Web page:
Home Tech Scientists turn to AI to make beer taste even better

Scientists turn to AI to make beer taste even better

by Elijah
0 comment
Scientists turn to AI to make beer taste even better

Whether you prefer a fruity Lambic or a complex Trappist, Belgian beers have long been known for their variety, quality and heritage. Now researchers say they’ve harnessed the power of artificial intelligence to make brews even better.

Professor Kevin Verstrepen, from KU Leuven University, who led the research, said AI could help tease apart the complex relationships involved in human odor perception.

“Beer – like most food products – contains hundreds of different aroma molecules that are picked up by our tongue and nose, and our brains then integrate them into one image. However, the compounds interact with each other, so how we perceive one also depends on the concentrations of the other,” he said.

Writing in the journal Nature Communications, Verstrepen and his colleagues report how they analyzed the chemical composition of 250 commercial Belgian beers in 22 different styles, including lagers, fruit beers, blond beers, West Flemish ales and non-alcoholic beers.

Properties examined included alcohol content, pH, sugar concentration and the presence and concentration of more than 200 different compounds involved in flavor – such as esters produced by yeasts and terpenoids from hops, both of which are involved help create fruity notes. .

A tasting panel of 16 participants tasted and rated each of the 250 beers on 50 different characteristics, such as hop flavor, sweetness and acidity – a process that took three years.

The researchers also collected 180,000 reviews of various beers from the online consumer rating platform RateBeer, finding that while the beers’ ratings were influenced by attributes such as price, meaning they differed from the tasting panel’s ratings, the ratings and comments regarding other characteristics such as bitterness, sweetness, alcohol and malt aroma – these corresponded well with those of the tasting panel.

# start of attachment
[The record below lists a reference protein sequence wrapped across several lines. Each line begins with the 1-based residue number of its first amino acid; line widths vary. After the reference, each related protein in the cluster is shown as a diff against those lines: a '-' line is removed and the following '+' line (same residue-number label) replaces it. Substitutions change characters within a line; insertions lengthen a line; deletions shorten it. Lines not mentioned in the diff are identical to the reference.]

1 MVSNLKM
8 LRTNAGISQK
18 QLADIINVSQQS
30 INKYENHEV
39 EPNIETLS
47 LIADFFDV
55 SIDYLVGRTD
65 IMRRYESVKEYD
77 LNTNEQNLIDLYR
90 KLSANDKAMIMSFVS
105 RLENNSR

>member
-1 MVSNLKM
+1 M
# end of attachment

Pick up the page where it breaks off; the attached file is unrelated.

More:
“Small changes in chemical concentrations can have a big impact, especially when multiple components start to change,” says Verstrepen, adding that one surprise was that some substances traditionally known to be a turn-off can be positive if they are are present in lower concentrations. and occur in combination with other aroma compounds.

Using the various data sets, the team constructed models based on machine learning – a form of AI – to predict what a beer would taste like and its rating based on its composition.

They then used the results to improve an existing commercial beer, essentially fortifying it with substances identified by the models as important predictors of overall rating – such as lactic acid and glycerol.

The results from the tasting panel showed that the additions improved ratings for both alcoholic and non-alcoholic beers in areas including sweetness, body and overall rating.

While the models have limitations, including the fact that they were only developed using datasets based on high-quality commercial beers, Verstrepen said their biggest application could be in tweaking non-alcoholic beers to make them better .

But beer lovers need not worry that new technology could disrupt a rich heritage, with Verstrepen noting that brewers’ skills remain crucial.

“The AI ​​models predict the chemical changes that can optimize a beer, but it is still up to the brewers to make that happen, based on the recipe and brewing methods,” he said.

You may also like